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A Scottish basket hilted broadsword in unusually attractive and original condition. This hilt type is described as “Irische” in English sources from circa 1600 onwards. From the English perspective the term “Irische” (Irish) refers to Scots, and English armourers copied the hilt form from a Scottish template which was to evolve further, with differences, across both regions from the late 16th century into the Civil War period, until the fully formed basket hilted sword started to appear.
This example, formed with linear patterning to the small primary frontal guard plates, grooved pommel with chiselled circumference for securing the main guard arm terminals, the presence of a rear quillon and slight groove underneath the quillon block intended to help secure the ricasso shoulders of the blade, indicate that this is a Scottish representation of the sword type, rather than English.
The sword has a dark and attractive original patina overall. The upper half of the pommel is conical with three sets of triple lines radiating from the pommel button. The spirally grooved hardwood grip is attractively patinated, now lacking its original cover and wire binding. Remains of the original leather liners can be seen at the top and bottom of the grip as well as a leather scabbard mouth protector at the join of blade and hilt underneath the basket.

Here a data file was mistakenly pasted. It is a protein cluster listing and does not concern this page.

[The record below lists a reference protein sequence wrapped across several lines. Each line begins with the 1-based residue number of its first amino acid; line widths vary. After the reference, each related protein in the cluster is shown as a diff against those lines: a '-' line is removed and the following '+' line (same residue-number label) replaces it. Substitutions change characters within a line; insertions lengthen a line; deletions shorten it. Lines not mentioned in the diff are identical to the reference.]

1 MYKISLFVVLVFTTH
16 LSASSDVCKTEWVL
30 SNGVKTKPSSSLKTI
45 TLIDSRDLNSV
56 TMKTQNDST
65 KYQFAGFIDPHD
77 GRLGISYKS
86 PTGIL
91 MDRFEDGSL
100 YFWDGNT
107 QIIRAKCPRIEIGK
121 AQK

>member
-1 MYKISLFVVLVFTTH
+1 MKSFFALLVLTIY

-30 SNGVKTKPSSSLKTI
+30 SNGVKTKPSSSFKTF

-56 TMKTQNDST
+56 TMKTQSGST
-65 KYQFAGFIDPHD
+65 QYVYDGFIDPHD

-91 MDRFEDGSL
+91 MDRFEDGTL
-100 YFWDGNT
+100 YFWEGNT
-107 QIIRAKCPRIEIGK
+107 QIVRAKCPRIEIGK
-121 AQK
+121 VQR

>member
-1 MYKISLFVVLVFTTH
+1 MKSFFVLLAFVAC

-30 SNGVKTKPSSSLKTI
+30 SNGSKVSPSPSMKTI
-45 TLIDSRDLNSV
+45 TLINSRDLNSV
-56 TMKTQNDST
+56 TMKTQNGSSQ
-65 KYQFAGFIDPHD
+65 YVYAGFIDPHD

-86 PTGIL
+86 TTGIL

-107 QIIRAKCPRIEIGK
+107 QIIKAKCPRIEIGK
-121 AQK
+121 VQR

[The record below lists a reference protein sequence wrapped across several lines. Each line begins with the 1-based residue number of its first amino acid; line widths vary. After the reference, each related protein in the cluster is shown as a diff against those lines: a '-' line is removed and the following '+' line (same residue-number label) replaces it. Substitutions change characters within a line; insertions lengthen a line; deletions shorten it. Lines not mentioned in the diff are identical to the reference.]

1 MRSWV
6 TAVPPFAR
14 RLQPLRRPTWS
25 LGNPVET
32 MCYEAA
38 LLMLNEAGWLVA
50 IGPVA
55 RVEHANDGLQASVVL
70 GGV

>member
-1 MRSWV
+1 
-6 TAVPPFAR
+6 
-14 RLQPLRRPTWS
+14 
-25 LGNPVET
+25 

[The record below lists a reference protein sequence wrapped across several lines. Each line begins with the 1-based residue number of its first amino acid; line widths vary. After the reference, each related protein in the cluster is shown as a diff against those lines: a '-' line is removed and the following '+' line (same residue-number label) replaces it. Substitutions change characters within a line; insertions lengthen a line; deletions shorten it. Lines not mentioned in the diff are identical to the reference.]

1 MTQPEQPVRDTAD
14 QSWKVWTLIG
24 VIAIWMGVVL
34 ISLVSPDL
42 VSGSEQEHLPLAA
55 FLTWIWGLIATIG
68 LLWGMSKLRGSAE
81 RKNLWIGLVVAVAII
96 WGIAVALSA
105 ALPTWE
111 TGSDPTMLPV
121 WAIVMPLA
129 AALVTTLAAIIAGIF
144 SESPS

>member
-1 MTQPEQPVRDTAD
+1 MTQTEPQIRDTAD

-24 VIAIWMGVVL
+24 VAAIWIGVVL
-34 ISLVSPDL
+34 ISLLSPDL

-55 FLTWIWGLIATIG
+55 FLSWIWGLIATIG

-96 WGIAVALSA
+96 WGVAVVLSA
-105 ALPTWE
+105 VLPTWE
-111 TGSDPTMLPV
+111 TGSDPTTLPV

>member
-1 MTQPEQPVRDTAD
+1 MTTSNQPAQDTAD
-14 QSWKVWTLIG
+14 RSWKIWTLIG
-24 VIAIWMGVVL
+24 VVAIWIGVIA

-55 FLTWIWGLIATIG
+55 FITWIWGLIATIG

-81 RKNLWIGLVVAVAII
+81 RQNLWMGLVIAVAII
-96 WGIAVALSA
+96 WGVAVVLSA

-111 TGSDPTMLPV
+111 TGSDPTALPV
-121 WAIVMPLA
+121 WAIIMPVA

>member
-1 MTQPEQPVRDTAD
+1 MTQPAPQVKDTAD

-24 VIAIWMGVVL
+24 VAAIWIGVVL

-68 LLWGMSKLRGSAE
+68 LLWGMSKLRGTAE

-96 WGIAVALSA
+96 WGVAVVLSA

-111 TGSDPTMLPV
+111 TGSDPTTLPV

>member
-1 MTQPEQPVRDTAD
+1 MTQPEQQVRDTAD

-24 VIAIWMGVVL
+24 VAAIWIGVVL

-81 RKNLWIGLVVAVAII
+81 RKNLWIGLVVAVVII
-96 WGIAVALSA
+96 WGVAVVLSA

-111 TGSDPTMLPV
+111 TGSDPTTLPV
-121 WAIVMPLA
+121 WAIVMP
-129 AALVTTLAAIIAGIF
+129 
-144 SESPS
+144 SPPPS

The blade is of high quality, of gently tapering form and flattened lenticular section. A shallow fuller is present which extends for 6 inches (15 cm) down the blade and is flanked by two deep grooves either side situated in the short ricasso. “ANDRIA FERARA” marks are present either side in the central fuller plus thumbnail and dot designs.
Overall length 41 inches (104 cm), blade length 35.75 (90.5 cm). Provenance: Peter Dale Ltd, London, 1990.
The hilt closely resembles the baskets of a number of swords illustrated in “British Basket-Hilted Swords” by Cyril Mazansky (Boydell Press 2005) and in particular reference D7 page78 which shows a sword at Dean Castle, Kilmarnock, Scotland and D10 page 81, which shows a sword in the Marischall College, in Aberdeen, Scotland.
Further references: For further examples of the “Irische” hilt sword type see “British Military swords 1600 to 1660”, Stuart C Mowbray, Mowbray Publishers, 2013, pages 110 to 126. The sword is published in the 2015 Park Lane Arms Fair Catalogue in a paper entitled “Notes on the dating of early Glasgow Style Scottish Basket-Hilted Swords”.